When our Chairman, Sandy Jones, told delegates at our Annual Congress that the newly formed World PGA Alliance was based on the success of The PGAs of Europe it struck me as being a massive vote of confidence for everyone who has been involved in its development over the last 20 years, writes Ian Randell, Chief Executive, PGAs of Europe
This observation, coming as it did, a day or two before the announcement that the Canadian PGA were joining us as International Members, swelling our numbers to 37 PGAs comprising approximately 18,500 PGA Professionals, resonated as profoundly in my mind as it must have done with many others in the conference room.
For one thing it was a public statement of the advancement that has been made in our organisation in the last three years since the Board of Directors embarked on a series of meetings, and detailed discussions, on the formulation of a new overall strategy.
At that time The PGAs of Europe was approaching its 18-year Coming of Age, as a widely respected and well-established organisation, but needing to take a forensic look at itself in order to keep up with the times.
It had become clear that new challenges were ahead for a rapidly progressing profession and industry. The membership required an updated and upgraded set of regulations and principles. Education was an ever-more essential subject. Also, at the very heart of what we do, full recognition of the PGA professional as an expert in both the game and the business of golf, had to be an integral and escalating part of our philosophy.
Meanwhile, as the scope of the game expanded globally, the protection and promotion of all that it has to offer to external stakeholders, national governments and the European Union had inevitably increased in importance.
If our sport was to be developed more and more around the world, thereby providing new and exciting jobs, then we had to upgrade our administrative practices with ever-increasing vigour. In terms of relationships with external bodies, if professional golf was to speak with one voice in Europe, that voice had to be our voice.
So now, it seems, World PGAs have followed the example, to speak with one voice… and, if that is the case, then it is a deeply satisfying feeling for all of us as we enter 2010 nurturing some cautious hopes that the global economic situation will ease gradually and encourage a degree of growth.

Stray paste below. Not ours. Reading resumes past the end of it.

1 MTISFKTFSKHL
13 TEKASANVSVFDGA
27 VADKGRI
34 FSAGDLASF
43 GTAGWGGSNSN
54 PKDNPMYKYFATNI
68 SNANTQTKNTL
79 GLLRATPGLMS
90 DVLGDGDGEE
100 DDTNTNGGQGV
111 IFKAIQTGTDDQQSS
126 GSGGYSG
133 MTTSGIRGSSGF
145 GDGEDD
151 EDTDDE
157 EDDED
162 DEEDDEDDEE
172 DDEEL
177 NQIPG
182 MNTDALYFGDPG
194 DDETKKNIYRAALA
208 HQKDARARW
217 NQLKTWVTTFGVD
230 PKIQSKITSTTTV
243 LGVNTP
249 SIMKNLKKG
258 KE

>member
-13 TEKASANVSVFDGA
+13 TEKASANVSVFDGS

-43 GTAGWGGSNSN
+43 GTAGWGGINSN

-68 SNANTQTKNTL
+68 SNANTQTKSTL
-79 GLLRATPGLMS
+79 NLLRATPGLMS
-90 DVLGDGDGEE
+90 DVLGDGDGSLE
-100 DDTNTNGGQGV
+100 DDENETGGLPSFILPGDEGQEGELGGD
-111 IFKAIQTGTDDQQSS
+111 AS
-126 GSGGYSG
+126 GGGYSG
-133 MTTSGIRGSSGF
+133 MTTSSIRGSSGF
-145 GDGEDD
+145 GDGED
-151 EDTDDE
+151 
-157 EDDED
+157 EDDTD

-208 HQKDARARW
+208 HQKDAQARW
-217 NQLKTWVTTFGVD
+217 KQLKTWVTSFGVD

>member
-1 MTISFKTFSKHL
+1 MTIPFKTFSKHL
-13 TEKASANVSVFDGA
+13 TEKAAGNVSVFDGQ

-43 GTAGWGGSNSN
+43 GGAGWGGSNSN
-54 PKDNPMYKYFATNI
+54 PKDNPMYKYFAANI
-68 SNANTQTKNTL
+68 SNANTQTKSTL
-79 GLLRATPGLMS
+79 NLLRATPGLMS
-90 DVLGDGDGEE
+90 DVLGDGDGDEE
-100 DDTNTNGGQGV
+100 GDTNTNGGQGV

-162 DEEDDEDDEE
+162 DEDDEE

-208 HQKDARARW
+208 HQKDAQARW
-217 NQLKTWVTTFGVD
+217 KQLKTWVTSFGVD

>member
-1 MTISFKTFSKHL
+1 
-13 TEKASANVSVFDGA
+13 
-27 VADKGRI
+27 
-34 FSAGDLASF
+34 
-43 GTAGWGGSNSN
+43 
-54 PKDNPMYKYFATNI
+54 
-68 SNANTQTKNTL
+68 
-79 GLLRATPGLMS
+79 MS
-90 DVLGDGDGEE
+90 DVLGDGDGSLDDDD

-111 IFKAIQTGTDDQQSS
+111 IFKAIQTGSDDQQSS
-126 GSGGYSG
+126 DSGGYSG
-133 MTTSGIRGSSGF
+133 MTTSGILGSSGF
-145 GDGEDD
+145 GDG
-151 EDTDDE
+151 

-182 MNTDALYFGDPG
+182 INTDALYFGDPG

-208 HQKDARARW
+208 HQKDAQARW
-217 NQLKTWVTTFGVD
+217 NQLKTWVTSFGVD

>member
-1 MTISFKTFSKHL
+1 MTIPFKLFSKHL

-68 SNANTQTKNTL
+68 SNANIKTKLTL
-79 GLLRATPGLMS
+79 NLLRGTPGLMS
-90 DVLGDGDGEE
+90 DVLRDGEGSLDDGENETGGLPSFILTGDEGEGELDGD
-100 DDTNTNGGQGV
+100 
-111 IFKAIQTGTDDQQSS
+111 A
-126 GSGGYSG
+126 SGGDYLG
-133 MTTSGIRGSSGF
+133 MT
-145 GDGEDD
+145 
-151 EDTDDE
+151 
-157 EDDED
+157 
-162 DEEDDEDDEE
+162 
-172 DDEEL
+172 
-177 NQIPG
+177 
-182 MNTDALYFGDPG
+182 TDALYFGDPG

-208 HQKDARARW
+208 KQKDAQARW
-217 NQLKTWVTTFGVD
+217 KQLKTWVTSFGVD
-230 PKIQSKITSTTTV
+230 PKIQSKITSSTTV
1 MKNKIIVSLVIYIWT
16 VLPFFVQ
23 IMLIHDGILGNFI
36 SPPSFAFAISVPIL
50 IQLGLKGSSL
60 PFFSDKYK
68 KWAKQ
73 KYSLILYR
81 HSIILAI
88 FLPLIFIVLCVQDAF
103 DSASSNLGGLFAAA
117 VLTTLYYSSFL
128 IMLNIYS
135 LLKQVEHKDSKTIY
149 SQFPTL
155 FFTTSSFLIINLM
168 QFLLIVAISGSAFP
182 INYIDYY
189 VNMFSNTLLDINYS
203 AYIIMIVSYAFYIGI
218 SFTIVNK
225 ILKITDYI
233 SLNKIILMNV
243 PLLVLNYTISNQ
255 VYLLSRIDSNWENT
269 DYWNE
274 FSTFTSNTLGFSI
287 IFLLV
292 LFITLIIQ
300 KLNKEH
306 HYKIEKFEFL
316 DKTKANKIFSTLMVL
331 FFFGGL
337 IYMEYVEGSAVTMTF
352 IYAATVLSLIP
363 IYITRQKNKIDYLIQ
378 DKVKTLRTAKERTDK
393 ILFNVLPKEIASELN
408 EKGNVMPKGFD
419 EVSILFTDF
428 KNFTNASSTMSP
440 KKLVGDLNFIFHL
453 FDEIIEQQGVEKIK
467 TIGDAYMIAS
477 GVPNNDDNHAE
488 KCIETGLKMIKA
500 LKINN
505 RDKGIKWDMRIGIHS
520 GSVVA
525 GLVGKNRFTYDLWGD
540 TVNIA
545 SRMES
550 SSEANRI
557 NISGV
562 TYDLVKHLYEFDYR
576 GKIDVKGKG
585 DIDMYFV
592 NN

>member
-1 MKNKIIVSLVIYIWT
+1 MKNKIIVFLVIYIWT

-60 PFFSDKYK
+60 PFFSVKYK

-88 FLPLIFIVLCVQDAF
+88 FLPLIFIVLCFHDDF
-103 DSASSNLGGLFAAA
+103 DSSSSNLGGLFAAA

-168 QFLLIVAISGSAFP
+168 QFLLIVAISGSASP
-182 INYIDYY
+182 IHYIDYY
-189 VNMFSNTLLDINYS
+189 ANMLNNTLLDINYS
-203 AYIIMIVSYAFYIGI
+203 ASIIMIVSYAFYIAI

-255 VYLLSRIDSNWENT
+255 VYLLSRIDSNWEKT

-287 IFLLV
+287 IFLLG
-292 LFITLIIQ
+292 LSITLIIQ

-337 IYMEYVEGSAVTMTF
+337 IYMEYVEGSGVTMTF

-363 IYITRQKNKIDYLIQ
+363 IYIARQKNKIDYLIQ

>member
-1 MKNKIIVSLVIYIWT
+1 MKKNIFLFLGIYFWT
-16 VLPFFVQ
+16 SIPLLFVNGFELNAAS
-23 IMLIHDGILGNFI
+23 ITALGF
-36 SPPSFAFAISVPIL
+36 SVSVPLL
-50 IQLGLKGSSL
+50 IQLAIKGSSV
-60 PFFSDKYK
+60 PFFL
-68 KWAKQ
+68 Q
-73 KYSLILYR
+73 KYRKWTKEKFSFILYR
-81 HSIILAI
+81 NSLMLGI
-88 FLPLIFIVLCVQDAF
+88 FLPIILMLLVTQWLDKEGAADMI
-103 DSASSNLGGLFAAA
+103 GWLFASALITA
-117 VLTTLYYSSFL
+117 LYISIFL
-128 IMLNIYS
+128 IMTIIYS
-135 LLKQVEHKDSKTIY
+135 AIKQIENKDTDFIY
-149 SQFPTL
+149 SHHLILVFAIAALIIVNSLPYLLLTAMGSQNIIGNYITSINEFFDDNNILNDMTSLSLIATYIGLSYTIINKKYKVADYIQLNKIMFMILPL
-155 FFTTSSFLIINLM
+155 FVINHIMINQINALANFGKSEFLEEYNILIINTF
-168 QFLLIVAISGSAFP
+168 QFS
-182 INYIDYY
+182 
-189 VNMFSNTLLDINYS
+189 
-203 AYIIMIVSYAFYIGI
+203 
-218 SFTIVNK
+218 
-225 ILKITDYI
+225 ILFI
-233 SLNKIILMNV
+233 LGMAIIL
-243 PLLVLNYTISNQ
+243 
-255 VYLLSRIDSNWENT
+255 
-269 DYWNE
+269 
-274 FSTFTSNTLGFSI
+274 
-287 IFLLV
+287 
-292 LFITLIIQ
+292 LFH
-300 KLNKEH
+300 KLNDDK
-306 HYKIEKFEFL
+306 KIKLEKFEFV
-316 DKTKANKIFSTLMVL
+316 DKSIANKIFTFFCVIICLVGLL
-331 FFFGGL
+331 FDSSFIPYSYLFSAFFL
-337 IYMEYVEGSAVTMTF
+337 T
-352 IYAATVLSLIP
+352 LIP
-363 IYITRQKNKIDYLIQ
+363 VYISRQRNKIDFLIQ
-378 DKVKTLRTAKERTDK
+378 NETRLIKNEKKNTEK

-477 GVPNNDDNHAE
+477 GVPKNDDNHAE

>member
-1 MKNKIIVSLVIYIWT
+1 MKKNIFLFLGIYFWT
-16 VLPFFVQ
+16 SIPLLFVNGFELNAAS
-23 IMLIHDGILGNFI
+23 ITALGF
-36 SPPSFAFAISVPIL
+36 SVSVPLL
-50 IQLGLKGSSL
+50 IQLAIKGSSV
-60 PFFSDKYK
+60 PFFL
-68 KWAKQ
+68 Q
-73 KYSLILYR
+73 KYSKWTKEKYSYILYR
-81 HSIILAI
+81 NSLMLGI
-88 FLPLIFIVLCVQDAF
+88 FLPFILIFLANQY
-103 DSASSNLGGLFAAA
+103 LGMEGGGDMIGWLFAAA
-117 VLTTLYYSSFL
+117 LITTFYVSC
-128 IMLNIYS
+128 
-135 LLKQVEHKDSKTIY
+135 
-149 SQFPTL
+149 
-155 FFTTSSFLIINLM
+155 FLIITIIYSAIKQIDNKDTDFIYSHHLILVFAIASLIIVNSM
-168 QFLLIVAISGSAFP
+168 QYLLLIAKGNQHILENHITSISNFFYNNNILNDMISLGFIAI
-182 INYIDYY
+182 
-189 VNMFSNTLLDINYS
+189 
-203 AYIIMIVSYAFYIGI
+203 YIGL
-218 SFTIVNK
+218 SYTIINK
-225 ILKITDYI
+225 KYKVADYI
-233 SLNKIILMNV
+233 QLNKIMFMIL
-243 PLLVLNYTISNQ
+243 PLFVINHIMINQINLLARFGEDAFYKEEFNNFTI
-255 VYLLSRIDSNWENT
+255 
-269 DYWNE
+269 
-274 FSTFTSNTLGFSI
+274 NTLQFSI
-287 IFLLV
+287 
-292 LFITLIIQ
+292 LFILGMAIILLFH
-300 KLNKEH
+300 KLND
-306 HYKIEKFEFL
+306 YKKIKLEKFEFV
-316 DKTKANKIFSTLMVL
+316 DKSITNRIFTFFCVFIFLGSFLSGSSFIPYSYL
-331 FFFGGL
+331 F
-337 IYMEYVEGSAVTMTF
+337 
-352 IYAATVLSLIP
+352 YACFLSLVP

Three years ago this month I was fortunate enough to be selected to serve as Chief Executive with the day-by-day responsibility of operating the strategy as it was put into place.
By means of our Membership Survey, each member country was given every opportunity to contribute to its formulation and to ensure that their particular needs were taken into account.
Also, as a result of our concentration on progress, education has made giant strides with the appointment of Tony Bennett as our first ever Director of Education, who has been able to support, guide and accelerate the fantastic work of our Education Committee. Eighteen of our Member PGAs currently have achieved the status of ‘Recognised Education Programme’ from this committee.
As a result, having recognised that this upgraded status is unattainable for the majority of other PGAs, new tools are either now in place or are being created to ensure that all Member PGAs provide, or have access to, a programme that meets the European standard in the foreseeable future.
This will be achieved through the creation of an Initial Professional Education (IPE) programme that is broken down into two stages, and a Tutor and Assessor training course to guarantee that suitably qualified people will deliver and assess these programmes. Coupled with a European wide Continual Professional Development (CPD) calendar, this will ensure that all PGA Professionals will have demonstrated playing competence, coaching, and golf business acumen, thereby truly justifying usage of the three most recognised letters in golf.
The streamlined governance structure and zonal system introduced in 2008 seems to be working well and achieving the objectives of improving member relations and engagement combined with more efficient decision-making on important issues.
To put our overall objective simply, while not wishing to be some bureaucratic Big Brother, it is our intention to set standards in all the activities of a PGA professional’s career profile and to help to see that those standards are achieved and surpassed so that they confirm and extend their status at the forefront of the development of the game.
We have a World PGA Alliance Congress in Orlando at the end of January combined with the PGA Merchandise Show. If this brief outline of our raison d’etre is the basis upon which such august bodies as the PGA of America, Australia and elsewhere decided to join forces to work together as one at such global gatherings, then our own three years of change have been rewarding, indeed.
A Happy New Year to you all.
Working Together Issue 40, the January 2010 edition of The PGAs of Europe E-Newsletter. http://www.pgae.com/newsletters/PGAsE%20Newsletter%20-%20Jan%202010.pdf